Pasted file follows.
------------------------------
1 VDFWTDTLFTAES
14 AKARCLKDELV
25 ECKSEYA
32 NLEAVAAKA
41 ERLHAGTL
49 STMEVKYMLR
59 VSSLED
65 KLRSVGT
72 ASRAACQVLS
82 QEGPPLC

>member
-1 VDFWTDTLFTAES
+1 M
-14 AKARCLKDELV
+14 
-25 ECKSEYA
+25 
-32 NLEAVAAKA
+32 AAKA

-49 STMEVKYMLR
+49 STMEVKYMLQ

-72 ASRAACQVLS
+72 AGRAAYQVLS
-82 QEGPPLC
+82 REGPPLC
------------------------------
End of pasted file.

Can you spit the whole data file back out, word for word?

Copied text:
1 VDFWTDTLFTAES
14 AKARCLKDELV
25 ECKSEYA
32 NLEAVAAKA
41 ERLHAGTL
49 STMEVKYMLR
59 VSSLED
65 KLRSVGT
72 ASRAACQVLS
82 QEGPPLC

>member
-1 VDFWTDTLFTAES
+1 M
-14 AKARCLKDELV
+14 
-25 ECKSEYA
+25 
-32 NLEAVAAKA
+32 AAKA

-49 STMEVKYMLR
+49 STMEVKYMLQ

-72 ASRAACQVLS
+72 AGRAAYQVLS
-82 QEGPPLC
+82 REGPPLC